A Delicious Taste of Liberia: How to Make Liberian Cornbread Recipe

If you are a fan of cornbread, then you will absolutely love the Liberian version of this dish. Liberia, an African country with a rich culture and diverse cuisine, has its own unique twist on cornbread. Liberian cornbread is sweeter and more flavorful than its traditional American counterpart, with a slightly softer texture.

Making Liberian cornbread is surprisingly easy, and you only need a few simple ingredients that you can find at any grocery store. In this blog post, we will walk you through the steps of making this delicious dish, along with answering some common questions about cornbread that you may have been wondering about.

Have you ever heard of Liberian shortbread? It’s a similar variant of cornbread that is popular among Liberians. We will also give you a brief on how to make it, so you can compare and choose which one to try out.

But first, have you ever wondered why baking soda is used in cornbread recipes? Fear not! We will unveil the mystery behind this common ingredient.

Oh, did you know that Native Americans had a special name for cornbread? It was a staple in their diets and had a significant cultural significance too. We’ll take a quick dive into this subject as well.

If you’re someone who loves Southern cuisine, you may have heard of Southern Cornbread. But, what’s the difference between Southern Cornbread and regular cornbread? We will explain the differences, so you can cook up the perfect cornbread for your taste buds.

So let’s dive into the delicious world of Liberian cornbread recipe and explore the answers to these questions. Get ready to drool and satisfy your cravings with our simple and easy-to-follow recipe that will make your taste buds dance.

Liberia Cornbread Recipe

Liberian cornbread is a delicious and hearty dish that is easy to make and perfect for any occasion. Here’s everything you need to know to make your very own batch of delicious Liberian cornbread:


  • 2 cups of cornmeal
  • 1 cup of flour
  • 1 tablespoon of baking powder
  • 1 teaspoon of salt
  • 2 tablespoons of sugar
  • 1 large egg
  • 1.5 cups of milk
  • 1/4 cup of vegetable oil


  1. Preheat the oven to 400 degrees Fahrenheit.

  2. In a large mixing bowl, combine the cornmeal, flour, baking powder, salt, and sugar.

  3. In a separate mixing bowl, beat the egg and mix in the milk and vegetable oil.

  4. Pour the wet ingredients into the dry ingredients and mix until everything is well combined.

  5. Grease a 9-inch square baking pan and pour the batter into it.

  6. Bake the cornbread for about 25-30 minutes or until a toothpick inserted in the center comes out clean.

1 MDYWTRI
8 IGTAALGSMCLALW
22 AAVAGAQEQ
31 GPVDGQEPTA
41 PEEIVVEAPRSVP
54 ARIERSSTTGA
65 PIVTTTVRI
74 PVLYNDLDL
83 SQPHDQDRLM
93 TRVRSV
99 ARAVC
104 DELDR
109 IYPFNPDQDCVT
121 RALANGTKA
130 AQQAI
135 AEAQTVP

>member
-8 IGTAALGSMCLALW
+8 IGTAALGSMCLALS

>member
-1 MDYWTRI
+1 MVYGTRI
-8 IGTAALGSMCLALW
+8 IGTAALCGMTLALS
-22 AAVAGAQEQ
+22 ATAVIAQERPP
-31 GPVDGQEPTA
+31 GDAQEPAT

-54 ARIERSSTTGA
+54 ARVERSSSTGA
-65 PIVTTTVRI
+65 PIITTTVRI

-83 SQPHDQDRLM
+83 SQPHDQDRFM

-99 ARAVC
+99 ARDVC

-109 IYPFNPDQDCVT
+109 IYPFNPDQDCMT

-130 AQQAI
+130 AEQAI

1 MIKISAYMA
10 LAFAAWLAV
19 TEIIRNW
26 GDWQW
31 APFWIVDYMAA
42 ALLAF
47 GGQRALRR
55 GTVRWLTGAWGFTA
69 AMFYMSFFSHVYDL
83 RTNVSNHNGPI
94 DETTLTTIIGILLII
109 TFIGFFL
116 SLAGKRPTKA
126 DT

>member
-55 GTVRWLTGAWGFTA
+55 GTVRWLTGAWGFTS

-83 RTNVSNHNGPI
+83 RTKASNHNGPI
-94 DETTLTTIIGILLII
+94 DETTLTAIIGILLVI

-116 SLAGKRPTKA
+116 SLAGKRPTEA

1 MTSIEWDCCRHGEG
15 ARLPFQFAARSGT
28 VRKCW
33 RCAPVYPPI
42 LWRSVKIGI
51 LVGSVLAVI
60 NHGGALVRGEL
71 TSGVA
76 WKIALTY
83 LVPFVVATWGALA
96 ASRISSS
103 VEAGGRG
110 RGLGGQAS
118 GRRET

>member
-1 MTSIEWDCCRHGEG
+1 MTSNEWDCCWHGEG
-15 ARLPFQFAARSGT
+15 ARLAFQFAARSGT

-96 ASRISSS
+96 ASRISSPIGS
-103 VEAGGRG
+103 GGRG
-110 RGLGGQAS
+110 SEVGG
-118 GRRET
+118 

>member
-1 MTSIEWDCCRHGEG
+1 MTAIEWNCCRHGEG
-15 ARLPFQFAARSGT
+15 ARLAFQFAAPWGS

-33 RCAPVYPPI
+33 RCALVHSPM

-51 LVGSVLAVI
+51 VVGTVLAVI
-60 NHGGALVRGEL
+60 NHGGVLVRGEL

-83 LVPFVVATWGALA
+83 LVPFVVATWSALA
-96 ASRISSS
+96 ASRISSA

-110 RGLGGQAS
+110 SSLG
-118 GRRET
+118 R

7. Let the cornbread cool for a few minutes before serving.


  • For an extra kick of flavor, try adding some chopped jalapeƱos or diced onions to the batter.
  • You can also experiment with different types of flour, such as whole wheat or corn flour, for variation.
  • Serve the cornbread with some butter or honey for a perfect complement to its slightly sweet taste.


Liberian cornbread is a tasty and easy-to-make dish that is perfect for any occasion. With its simple ingredients and flavorful taste, it’s sure to become a crowd favorite in no time. So go ahead and give this recipe a try, and let us know what you think!

Liberian Shortbread Recipe

If you’re looking for a sweet treat to complement your Liberian cornbread, look no further than this delicious shortbread recipe. Liberian shortbread is a classic dessert that’s perfect for any occasion, including weddings and holidays. Here is a simple recipe that you can try at home:


  • 1 cup butter, softened
  • 1/2 cup sugar
  • 2 cups all-purpose flour
  • 1/2 teaspoon salt
  • 1 teaspoon vanilla extract


  1. Preheat the oven to 350 F.
  2. In a mixing bowl, cream the butter and sugar until light and fluffy.
  3. Add in the flour and salt, mixing until just combined.
  4. Mix in the vanilla extract until the dough comes together.
  5. Press the dough into a greased 8-inch square baking dish.
  6. Bake for 25-30 minutes, or until the edges are golden brown.
  7. Remove from the oven and let cool before cutting into squares.

Liberian shortbread is simple to make yet tastes fantastic. The buttery, crumbly texture makes it perfect for pairing with coffee or tea. You can also add some chocolate chips or nuts to the recipe to give it a unique twist.

Pro Tips for Making Liberian Shortbread

  • Use high-quality butter for better flavor.
  • Try substituting some of the flour for cornstarch for an even lighter texture.
  • For a decorative touch, use a fork to prick the dough all over before baking.

Give Liberian shortbread a try and take your taste buds on a journey through West Africa.

How to Make Liberian Shortbread?

Liberian shortbread is a delicious and addictive treat that is easy to make. Here’s how to make Liberian shortbread right in your kitchen:


Before starting on your Liberian shortbread recipe, it is important to get all the necessary ingredients. Make sure you have:

  • 1 cup of softened butter
  • 1/2 cup of powdered sugar
  • 1/2 teaspoon of vanilla extract
  • 2 cups of all-purpose flour
  • 1/2 cup of cornstarch
  • 1/2 teaspoon of salt


  1. Preheat your oven to 350 degrees Fahrenheit.
  2. In a large bowl, cream the butter and powdered sugar together.
  3. Add the vanilla extract to the mixture and stir it in.
  4. In another bowl, sift the flour, cornstarch, and salt together.
  5. Gradually add the dry ingredients to the butter mixture, stirring constantly until well combined.
  6. The dough should be firm and not sticky. If it’s too sticky, you can add a bit more flour to it.
  7. Roll the dough into small balls and place them on a greased baking sheet.
  8. Use a fork to gently press down the top of each ball. This creates the signature imprint of shortbread cookies.
  9. Bake for 15-20 minutes, or until the edges of the cookies begin to turn light golden brown.
  10. Remove the sheet from the oven and let the shortbread cool down for about 10 minutes.
  11. Transfer the cookies to a wire rack and let them cool completely before serving.